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3 things Wesfarmers Ltd must do in 2014

While still most definitely a conglomerate, Wesfarmers Ltd’s (ASX: WES) earnings base is now more concentrated on retailing, thanks to the recent sale of its underwriting operations. The sale means a significant cash injection for the firm, however with the stock trading on a forward multiple of around 20 times earnings, the company will need to continue to produce solid earnings growth to justify its pricing in 2014.

While there are a number of growth levers that management can pull, there are three areas that management will be focusing on in 2014.

1) Capital Management

With the sale of Wesfarmers’ insurance underwriting operations to Insurance Australia Group Limited  (ASX: IAG) for $1.845 billion, Wesfarmers has removed its exposure to the risks associated with the underwriting business. Many investors will be pleased with this outcome as it removed a division believed to be subscale and also that had a higher level of risk.

More important to shareholders is how those funds will be redeployed from the sale to IAG. Acquisitions, dividends and capital returns are all possible uses for the funds, with a buyback an unlikely option given the current high price the stock is trading at.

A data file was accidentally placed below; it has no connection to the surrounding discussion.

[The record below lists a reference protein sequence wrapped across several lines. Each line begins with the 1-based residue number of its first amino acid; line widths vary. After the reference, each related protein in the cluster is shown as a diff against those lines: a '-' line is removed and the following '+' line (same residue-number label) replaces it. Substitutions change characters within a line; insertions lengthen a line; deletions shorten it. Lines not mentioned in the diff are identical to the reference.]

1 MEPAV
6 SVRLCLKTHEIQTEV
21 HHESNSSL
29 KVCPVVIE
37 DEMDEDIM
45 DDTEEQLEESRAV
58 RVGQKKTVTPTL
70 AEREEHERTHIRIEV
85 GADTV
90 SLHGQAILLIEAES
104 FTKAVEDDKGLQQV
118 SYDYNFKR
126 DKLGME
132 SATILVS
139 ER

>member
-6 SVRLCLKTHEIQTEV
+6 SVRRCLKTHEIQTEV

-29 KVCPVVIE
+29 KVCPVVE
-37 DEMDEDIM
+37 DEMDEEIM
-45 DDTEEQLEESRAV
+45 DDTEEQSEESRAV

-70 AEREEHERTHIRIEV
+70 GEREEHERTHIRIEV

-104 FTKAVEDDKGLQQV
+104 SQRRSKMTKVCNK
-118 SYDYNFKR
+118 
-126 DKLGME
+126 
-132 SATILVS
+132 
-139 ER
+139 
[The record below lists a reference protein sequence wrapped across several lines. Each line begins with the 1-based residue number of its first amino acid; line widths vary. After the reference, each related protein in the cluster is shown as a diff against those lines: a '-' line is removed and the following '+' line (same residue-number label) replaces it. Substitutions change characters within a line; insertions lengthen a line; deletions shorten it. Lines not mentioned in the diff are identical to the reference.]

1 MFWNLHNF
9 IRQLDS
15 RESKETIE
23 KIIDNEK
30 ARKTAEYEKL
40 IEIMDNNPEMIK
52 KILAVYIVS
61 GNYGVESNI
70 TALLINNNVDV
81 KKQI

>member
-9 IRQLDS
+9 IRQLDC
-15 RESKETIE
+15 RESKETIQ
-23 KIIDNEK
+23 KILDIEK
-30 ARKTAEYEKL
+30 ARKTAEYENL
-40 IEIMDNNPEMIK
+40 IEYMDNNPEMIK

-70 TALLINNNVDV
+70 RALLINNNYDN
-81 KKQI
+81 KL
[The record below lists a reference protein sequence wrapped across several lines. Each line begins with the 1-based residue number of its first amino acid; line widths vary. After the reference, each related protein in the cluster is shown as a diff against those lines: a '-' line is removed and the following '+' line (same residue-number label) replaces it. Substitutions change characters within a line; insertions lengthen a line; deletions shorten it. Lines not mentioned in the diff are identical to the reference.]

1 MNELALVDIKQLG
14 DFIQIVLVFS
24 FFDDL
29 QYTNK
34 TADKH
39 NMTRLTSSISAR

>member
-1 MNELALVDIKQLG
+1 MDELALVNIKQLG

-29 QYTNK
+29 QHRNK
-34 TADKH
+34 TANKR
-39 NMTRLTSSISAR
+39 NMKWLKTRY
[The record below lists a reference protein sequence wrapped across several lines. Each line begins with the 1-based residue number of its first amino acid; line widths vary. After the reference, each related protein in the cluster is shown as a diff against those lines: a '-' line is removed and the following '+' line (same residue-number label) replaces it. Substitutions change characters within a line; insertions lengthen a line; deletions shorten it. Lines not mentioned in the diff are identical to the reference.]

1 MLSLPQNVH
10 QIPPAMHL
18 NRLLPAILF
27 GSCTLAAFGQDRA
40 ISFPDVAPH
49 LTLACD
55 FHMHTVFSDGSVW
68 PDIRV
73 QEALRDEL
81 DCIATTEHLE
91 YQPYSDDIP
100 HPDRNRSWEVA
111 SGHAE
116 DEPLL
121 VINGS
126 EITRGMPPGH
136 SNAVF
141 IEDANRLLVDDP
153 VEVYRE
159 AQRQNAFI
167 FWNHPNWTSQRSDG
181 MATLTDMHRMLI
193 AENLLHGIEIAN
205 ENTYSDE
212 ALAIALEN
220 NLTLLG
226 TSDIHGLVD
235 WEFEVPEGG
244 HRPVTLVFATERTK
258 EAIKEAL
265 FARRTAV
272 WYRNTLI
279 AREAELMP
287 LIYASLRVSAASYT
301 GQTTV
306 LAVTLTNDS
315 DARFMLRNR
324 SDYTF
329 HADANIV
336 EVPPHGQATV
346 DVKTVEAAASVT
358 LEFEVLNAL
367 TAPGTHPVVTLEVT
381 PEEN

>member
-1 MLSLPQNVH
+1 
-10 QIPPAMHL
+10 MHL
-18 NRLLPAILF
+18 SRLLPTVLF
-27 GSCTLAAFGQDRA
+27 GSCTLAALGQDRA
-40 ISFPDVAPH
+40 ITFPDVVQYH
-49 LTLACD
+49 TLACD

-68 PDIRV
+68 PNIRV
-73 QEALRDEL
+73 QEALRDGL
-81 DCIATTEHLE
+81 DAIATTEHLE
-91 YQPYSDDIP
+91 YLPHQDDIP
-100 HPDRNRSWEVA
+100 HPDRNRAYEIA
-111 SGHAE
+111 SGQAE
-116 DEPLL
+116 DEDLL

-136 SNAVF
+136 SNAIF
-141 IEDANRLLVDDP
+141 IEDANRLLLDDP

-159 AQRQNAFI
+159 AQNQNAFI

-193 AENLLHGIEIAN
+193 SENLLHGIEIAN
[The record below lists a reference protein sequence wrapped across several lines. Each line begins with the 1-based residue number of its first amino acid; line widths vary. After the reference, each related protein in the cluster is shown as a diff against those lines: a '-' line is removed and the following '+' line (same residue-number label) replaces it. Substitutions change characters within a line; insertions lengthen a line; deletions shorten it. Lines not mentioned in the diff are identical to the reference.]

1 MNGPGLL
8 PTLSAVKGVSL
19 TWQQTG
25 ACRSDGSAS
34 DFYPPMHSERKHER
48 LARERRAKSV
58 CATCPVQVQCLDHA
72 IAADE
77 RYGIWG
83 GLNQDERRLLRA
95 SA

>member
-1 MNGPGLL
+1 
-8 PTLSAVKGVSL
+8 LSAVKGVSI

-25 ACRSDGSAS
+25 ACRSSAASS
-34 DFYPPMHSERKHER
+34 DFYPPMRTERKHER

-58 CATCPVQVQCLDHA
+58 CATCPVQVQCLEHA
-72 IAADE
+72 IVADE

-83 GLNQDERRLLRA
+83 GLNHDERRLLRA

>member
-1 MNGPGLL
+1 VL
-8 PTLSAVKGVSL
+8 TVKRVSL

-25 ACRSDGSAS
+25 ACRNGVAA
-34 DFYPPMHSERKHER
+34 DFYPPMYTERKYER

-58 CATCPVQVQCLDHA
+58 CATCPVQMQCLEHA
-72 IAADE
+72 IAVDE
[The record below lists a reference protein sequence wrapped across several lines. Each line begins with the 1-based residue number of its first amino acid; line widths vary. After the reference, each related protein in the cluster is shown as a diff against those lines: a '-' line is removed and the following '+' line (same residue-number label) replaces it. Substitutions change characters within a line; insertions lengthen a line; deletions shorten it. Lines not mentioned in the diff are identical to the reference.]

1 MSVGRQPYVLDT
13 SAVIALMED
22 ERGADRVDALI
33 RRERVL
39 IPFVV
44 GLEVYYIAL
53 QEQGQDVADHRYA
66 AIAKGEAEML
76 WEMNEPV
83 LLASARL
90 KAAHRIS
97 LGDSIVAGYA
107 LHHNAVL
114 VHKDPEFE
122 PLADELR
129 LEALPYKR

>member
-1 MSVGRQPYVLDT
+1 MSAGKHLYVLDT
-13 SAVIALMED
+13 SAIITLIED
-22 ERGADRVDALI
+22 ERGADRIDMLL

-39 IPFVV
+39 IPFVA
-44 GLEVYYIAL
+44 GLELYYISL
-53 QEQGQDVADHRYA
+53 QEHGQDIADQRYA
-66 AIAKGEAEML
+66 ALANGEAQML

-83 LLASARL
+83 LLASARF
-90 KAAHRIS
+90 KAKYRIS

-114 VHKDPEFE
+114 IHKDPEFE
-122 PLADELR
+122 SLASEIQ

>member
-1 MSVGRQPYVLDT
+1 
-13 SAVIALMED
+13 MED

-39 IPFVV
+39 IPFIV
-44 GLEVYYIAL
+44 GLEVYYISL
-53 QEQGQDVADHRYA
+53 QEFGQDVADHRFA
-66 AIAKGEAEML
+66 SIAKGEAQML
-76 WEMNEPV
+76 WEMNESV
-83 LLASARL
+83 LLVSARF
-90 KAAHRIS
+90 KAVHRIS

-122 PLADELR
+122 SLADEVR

It’s interesting to note that Wesfarmers sold the underwriting business but retained the broking operations. Insurance broking has proved very profitable for some, with listed peers Austbrokers Holdings Limited (ASX: AUB) and Steadfast Group Ltd (ASX: SDF) examples. It’s possible that in 2014 Wesfarmers could redeploy those funds into expanding its broking business possibly through further leveraging the Coles brand.

2) Coles turnaround

While management has done a commendable job since acquiring the Coles business, many would suggest more is required before management can claim that Coles is on par with rival Woolworths Limited  (ASX: WOW). For financial-year (FY) 2013, Woolworths reported earnings before interest and tax (EBIT) to sales margin from its Australian food, liquor and petrol division of 6.83%. In contrast the Coles division reported an EBIT margin of 4.3%, suggesting there is still a lot to be done to catch up with Woolworths.

3) Coal

Wesfarmers is of course a price taker and cannot influence the price of coal, however with divisional EBIT declining from $439 million in FY 2012 to $148 million in FY 2013 management will need to remain vigilant in 2014, to ensure cost minimisation and production maximisation.

Foolish takeaway

Wesfarmers is a great example of a company with a board and management team who act in the interests of their shareholders and make decisions based upon creating shareholder value.

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Motley Fool contributor Tim McArthur does not own shares in any of the companies mentioned in this article.

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